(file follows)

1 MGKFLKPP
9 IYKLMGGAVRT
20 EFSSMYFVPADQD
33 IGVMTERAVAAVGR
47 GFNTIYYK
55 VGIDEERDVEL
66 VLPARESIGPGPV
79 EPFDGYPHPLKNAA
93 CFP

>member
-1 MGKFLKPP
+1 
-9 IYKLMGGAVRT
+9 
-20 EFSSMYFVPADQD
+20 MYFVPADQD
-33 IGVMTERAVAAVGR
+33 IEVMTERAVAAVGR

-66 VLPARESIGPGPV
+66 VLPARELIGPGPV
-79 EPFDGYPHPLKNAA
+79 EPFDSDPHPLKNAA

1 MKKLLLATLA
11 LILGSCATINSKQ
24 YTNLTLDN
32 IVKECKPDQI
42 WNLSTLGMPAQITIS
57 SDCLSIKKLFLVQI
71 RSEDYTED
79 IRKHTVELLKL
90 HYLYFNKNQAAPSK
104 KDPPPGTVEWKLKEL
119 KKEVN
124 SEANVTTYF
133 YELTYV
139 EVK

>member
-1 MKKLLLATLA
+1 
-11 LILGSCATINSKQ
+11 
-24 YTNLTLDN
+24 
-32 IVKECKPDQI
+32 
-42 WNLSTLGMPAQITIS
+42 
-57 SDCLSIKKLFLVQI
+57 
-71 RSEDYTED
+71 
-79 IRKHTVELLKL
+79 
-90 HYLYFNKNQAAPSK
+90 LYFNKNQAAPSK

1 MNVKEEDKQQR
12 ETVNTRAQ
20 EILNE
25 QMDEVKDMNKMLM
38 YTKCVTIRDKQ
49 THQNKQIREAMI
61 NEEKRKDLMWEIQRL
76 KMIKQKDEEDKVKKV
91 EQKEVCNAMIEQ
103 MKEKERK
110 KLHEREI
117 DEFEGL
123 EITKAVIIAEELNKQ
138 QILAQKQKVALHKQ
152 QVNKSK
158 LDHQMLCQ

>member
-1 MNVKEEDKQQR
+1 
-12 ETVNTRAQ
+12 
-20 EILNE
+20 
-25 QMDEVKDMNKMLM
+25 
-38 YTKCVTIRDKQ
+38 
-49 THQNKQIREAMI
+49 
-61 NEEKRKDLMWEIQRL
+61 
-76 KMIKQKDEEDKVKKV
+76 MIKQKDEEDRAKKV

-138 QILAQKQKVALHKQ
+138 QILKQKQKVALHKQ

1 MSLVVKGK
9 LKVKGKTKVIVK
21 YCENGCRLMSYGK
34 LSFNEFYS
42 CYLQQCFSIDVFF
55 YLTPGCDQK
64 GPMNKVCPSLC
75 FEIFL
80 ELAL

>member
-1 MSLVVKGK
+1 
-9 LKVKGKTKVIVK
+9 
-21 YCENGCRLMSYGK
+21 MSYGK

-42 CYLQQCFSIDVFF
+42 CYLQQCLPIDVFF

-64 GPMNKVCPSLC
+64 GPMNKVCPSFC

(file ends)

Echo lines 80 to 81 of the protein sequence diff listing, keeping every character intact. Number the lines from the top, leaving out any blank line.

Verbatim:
+25 
-38 YTKCVTIRDKQ